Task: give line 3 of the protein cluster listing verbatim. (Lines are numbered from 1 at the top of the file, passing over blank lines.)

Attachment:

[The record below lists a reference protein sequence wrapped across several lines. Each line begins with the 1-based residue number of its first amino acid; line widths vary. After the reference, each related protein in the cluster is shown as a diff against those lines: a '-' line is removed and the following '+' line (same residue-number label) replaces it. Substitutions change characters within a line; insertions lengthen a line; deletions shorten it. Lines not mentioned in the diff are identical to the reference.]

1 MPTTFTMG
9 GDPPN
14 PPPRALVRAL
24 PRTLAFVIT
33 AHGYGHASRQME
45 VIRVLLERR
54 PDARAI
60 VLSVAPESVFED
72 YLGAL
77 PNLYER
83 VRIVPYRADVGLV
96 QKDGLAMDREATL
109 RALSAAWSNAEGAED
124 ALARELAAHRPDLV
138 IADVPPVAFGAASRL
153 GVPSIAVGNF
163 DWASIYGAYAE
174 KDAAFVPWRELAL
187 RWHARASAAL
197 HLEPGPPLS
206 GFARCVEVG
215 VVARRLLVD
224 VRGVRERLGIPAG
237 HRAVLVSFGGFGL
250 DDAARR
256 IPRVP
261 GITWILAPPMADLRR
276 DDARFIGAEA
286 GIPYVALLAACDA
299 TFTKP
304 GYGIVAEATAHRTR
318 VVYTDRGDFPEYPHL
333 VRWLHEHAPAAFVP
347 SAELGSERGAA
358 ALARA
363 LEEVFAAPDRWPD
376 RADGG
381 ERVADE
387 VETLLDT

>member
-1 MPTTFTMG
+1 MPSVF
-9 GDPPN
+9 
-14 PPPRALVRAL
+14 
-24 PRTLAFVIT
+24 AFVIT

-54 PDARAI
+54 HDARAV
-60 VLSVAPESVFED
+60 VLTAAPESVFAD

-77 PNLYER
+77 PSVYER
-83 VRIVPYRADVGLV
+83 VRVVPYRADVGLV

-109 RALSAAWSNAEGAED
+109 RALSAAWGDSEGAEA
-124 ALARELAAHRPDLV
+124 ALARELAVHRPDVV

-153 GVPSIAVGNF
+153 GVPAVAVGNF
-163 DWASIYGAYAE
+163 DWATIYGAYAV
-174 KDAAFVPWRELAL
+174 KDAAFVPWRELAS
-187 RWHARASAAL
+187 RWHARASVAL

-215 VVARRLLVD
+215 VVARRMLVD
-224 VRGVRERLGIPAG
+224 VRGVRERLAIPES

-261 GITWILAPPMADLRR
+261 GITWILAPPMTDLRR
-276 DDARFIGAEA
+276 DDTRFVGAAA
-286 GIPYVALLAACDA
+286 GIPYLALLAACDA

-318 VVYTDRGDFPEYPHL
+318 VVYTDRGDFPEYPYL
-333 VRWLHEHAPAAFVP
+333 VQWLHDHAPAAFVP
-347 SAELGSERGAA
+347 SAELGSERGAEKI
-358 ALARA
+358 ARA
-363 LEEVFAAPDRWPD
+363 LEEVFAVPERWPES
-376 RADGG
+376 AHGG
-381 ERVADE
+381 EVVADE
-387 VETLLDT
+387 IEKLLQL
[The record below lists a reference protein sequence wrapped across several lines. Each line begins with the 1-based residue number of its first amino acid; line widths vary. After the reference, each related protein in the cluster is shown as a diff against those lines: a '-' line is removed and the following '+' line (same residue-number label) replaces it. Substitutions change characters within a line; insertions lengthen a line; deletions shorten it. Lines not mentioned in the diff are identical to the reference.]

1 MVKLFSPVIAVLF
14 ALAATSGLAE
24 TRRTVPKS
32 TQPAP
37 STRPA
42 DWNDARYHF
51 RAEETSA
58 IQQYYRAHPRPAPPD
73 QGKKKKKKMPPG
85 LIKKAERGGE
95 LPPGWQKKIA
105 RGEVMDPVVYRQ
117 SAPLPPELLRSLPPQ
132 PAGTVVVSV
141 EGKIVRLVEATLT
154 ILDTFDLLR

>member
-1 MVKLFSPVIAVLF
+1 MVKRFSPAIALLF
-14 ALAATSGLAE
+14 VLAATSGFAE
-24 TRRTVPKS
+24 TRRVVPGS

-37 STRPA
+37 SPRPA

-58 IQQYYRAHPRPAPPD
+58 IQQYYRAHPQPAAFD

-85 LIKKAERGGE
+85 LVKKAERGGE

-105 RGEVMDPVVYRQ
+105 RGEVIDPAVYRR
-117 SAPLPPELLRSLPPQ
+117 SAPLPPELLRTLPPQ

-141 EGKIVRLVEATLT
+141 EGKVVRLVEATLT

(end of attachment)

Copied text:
9 GDPPN